This has been another year that adds weight to our suspicion that we are truly living in the golden age of guitar effects pedals.
We are seeing two converging trends. There are the retro-hunters, the forensic tone archeologists who are grabbing up vintage capacitors and modding existing circuits in an effort to resurrect tones of a bygone era with a sense of authenticity that would fool those who heard them the first time around. Them there is the onwards march of technology, modelling platforms that algorithmically map out the contours of sound and make them more accessible.
This list of the best of 2019's pedals, as voted for by you, has a bit of both. It features pedals from pedalboard perennials such as Boss and Electro-Harmonix, whose longevity and ubiquity has not dulled their appetite for R&D, but also really cool pedals from a number of boutique effects companies, including ThorpyFX, Free The Tone and Sinvertek. And, of course, no "Best of . . . " pedals list is going to be complete without something from Strymon.
Sure, there is a multi-effects unit in this list with the processing power to challenge the established industry heavyweights, and might just be the one-size-fits-all solution for gigging musicians on the go.
But, ultimately, reading this list of your favourites from this year, only one thought is going through our minds . . . You're gonna need a bigger pedalboard.
1. Strymon Iridium amp modeller and IR cab sim
Designed with players who are going direct into a p.a. system or to a DAW, the Strymon Iridiium is a stompbox amp modeller and IR cab sim that is voiced after three classic amplifiers.
The Round Amp mode is based on the gorgeous cleans of the Fender Deluxe Reverb, the Chime Amp mode offers some of the British jangle and brightness of the VOX AC30, while the Punch Amp offers a hotrodded Marshall Plexi 1959 Super Lead tone, with a little more gain on tap.
With nine impulse responses captured by the likes of OwnHammer, Celestion, cabIR and Valhallir, plus amp-like controls and the inherent familiarity in using these as you would an amplifier, the Iridium is a phenomenal piece of kit.
2. Boss DD-200 Digital Delay
The DD-200 condenses features from Boss's flagship DD-500 into a compact yet powerful delay package. If you're in the market for a Boss delay, these are the top of the line. Packing 12 delay types, including the retro space echo (Tape), Binson echorec 2 (Drum) and the textural pad echo, the DD-200 also offers a 60-second phrase looper and four onboard memories to call up when you need.
3. Strymon Volante Magnetic Echo Machine
The Volante emulates vintage tape echo machines without the bulk, noise and constant maintenance. More creative delay applications are a cinch, too. All straightforward delay tasks can be executed with exacting control over the sound of the repeats. Complex rhythmic repeat patterns, sheets of ambience hanging in the background, a sound-on-sound looper capability . . . The Volante handles it all with ease,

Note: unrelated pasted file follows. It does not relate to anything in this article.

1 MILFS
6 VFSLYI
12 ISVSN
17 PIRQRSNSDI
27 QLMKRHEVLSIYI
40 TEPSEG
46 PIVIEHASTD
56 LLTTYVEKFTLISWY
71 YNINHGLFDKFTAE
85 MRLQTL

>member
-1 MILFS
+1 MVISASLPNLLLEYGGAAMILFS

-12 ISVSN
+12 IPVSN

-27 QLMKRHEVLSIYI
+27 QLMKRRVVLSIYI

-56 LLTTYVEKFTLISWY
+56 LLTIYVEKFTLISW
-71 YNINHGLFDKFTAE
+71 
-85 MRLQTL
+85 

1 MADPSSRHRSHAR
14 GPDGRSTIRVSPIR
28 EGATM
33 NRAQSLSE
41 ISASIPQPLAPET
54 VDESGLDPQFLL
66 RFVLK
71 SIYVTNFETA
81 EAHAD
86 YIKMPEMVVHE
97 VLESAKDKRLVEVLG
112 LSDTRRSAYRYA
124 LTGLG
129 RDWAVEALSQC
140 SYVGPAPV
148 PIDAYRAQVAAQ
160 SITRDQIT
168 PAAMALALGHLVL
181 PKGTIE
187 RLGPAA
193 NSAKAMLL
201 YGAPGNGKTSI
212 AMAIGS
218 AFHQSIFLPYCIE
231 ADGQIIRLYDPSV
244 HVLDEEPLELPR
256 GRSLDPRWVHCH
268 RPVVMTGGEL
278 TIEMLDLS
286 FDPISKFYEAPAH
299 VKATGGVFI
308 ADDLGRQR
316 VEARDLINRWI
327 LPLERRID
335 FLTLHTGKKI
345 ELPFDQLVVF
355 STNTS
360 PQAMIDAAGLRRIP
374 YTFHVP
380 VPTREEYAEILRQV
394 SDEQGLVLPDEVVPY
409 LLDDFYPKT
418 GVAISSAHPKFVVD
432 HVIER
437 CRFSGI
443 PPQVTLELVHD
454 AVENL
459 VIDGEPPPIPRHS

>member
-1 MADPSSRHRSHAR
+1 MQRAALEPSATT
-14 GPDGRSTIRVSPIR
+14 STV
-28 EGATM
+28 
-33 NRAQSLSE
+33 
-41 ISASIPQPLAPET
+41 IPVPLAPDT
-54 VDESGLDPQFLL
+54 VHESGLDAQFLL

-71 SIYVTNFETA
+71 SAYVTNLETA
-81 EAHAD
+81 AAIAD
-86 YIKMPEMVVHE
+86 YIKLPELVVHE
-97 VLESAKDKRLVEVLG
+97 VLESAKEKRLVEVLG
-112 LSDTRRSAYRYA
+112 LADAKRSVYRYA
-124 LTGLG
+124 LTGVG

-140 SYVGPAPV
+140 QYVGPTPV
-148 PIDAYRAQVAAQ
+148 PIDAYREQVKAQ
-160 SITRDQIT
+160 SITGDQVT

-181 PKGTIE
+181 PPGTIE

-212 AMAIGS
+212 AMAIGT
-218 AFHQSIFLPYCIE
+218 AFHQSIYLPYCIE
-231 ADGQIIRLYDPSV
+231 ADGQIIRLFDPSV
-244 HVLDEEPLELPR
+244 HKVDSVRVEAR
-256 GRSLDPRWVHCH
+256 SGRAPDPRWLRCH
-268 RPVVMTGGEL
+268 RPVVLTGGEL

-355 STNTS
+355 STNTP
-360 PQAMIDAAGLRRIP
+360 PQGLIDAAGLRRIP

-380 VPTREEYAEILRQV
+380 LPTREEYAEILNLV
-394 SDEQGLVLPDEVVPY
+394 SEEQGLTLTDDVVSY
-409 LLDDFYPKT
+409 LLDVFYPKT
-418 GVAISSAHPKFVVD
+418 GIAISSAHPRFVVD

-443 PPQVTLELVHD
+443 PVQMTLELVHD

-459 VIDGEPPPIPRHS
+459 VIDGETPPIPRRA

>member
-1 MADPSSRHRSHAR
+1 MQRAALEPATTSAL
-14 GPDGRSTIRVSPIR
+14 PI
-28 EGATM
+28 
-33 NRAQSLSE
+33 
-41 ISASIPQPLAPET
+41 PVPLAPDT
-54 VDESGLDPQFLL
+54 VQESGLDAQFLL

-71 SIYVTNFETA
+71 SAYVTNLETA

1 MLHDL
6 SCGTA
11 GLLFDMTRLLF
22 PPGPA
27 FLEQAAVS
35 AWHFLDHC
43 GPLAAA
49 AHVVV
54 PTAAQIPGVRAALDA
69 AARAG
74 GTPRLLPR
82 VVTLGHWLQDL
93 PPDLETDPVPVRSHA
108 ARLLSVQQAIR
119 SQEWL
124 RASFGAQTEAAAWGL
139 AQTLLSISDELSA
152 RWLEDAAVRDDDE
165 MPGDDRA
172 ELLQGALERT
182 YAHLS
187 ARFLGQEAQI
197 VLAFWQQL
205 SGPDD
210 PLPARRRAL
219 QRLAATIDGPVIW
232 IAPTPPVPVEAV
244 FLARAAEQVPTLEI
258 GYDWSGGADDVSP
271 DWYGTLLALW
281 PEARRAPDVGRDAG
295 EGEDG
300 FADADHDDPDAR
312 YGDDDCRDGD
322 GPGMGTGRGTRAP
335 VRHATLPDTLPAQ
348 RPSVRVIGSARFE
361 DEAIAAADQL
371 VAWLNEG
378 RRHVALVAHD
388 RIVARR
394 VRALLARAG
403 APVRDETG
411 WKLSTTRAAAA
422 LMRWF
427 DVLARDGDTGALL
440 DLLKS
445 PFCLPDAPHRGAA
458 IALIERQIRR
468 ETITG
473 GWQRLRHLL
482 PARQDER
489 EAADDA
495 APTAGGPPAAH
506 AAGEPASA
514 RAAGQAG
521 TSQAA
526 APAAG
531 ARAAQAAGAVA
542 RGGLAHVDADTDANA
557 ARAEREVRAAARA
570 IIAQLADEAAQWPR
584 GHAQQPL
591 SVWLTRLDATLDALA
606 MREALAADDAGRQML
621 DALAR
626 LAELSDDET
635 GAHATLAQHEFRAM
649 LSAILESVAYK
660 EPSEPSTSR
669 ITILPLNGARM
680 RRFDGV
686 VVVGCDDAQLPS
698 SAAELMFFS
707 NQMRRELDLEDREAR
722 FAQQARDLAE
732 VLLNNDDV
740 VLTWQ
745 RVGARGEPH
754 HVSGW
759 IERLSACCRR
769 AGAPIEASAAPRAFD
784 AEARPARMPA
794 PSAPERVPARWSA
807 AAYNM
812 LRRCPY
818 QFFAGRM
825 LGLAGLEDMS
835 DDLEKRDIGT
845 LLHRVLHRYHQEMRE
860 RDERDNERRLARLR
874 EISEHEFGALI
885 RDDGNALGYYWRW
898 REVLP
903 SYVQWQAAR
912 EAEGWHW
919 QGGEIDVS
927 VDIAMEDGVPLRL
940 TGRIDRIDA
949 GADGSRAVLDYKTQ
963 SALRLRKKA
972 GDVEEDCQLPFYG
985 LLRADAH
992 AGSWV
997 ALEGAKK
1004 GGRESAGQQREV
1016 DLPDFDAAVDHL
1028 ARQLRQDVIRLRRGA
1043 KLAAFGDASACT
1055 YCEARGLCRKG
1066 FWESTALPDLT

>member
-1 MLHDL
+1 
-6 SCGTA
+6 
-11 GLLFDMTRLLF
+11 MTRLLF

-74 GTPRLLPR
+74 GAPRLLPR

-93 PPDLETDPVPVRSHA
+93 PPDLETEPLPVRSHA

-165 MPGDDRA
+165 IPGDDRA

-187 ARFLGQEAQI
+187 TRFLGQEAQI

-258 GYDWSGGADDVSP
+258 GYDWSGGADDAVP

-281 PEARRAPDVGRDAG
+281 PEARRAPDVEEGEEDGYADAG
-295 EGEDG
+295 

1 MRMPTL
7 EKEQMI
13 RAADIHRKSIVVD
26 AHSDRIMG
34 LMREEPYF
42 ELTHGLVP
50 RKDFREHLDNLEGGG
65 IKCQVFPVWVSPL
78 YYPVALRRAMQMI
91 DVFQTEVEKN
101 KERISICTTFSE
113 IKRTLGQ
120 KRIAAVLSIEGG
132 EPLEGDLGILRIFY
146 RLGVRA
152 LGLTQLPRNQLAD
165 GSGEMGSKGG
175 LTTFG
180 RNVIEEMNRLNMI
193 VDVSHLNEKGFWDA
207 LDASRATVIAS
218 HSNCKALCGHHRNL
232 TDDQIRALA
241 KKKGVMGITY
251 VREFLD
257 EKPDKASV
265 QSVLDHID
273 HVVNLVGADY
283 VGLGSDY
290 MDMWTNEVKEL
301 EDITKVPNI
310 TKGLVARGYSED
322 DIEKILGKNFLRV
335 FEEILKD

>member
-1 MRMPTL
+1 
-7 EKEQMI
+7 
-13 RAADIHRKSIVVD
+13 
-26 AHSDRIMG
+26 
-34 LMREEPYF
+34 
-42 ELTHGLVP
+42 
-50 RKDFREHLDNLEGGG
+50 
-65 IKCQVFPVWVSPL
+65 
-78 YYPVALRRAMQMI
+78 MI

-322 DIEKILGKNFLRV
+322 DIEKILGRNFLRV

4. ThorpyFX The Deep Oggin Chorus/Vibrato
This all-analalogue chorus and vibrato features the best of British effects pedal design. The smart chrome enclosure looks cool, feels indestructible, has a straightforward layout, and is housing some very smart circuitry. Both the chorus and vibrato sound immaculate, but you get a lot of joy out of the blend control that well help you find the sweet spot between your dry signal and both effects in tandem. There is a lot of range, from subtle to less so.
5. Seymour Duncan Dark Sun Delay and Reverb
Seymour Duncan enlisted the services of Mark Holcomb from Periphery to help create the Dark Sun – a pedal that provides space and ambience by putting reverb and digital delay in one box and offering plenty of adjustable parameters, a choice of options for combining the effects, and a whopping 128 onboard presets. Hugely configurable, potentially tranformative, the Dark Sun is a state-of-the-art delay/reverb.
6. Hudson Broadcast AP Ariel Posen Signature Preamp
Designed in association with Canadian slide ace Ariel Posen and exclusive to Andertons, the Broadcast-AP is not unlike the Hudson's non-signature Broadcast in that it shares much of the same circuitry and is designed to saturate your signal much in the same way as vintage recording consoles. However, featuring a pair of silicon transistors and an OEP transformer, it is built to clean up frequencies below 100Hz, so expect the Broadcast-AP to be a little darker, with a heavier and more defined low-end.
7. Fender Tre-Verb Tremolo/Reverb